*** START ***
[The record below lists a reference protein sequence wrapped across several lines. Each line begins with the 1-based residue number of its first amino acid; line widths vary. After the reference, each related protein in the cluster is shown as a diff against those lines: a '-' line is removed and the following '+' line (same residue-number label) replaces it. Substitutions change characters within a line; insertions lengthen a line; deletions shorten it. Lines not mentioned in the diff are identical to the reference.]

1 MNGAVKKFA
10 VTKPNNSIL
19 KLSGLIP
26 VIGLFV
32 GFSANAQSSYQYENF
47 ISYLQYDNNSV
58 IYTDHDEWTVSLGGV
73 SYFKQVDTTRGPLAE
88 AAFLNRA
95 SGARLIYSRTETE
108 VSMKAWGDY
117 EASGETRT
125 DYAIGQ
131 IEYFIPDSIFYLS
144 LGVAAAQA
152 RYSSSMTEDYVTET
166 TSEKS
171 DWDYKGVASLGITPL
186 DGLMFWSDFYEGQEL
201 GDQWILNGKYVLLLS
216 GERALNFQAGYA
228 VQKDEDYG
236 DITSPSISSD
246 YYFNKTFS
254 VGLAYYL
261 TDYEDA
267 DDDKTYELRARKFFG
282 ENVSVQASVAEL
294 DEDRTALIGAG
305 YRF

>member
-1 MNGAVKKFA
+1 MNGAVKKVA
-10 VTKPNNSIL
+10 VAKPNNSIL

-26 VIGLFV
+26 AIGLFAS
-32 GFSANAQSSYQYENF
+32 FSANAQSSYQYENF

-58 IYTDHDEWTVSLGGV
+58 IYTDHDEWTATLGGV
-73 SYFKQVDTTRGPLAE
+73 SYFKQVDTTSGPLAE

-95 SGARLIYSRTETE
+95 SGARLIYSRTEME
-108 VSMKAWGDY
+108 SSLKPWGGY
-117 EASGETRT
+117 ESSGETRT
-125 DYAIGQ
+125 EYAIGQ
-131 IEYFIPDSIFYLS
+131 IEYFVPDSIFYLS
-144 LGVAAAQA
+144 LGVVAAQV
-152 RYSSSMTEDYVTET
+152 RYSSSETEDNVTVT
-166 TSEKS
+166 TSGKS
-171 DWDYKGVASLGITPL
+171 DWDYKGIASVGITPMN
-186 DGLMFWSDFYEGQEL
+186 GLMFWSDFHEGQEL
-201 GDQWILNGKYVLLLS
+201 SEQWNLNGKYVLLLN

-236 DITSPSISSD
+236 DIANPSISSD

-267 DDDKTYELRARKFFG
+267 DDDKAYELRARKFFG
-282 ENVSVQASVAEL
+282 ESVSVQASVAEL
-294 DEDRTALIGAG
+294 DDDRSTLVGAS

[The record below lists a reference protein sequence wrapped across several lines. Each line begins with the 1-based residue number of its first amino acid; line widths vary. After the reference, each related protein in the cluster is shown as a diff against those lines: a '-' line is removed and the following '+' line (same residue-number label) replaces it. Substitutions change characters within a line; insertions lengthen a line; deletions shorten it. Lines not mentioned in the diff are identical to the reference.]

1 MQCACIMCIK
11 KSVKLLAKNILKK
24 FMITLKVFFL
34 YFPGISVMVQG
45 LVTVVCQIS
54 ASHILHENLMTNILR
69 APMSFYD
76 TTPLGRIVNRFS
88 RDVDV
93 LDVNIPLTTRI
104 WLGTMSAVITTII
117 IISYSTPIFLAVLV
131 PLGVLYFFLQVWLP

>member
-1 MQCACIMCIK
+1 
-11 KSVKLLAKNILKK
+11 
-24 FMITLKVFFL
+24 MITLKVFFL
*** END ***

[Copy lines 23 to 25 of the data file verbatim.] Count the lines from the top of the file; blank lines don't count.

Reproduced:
228 VQKDEDYG
236 DITSPSISSD
246 YYFNKTFS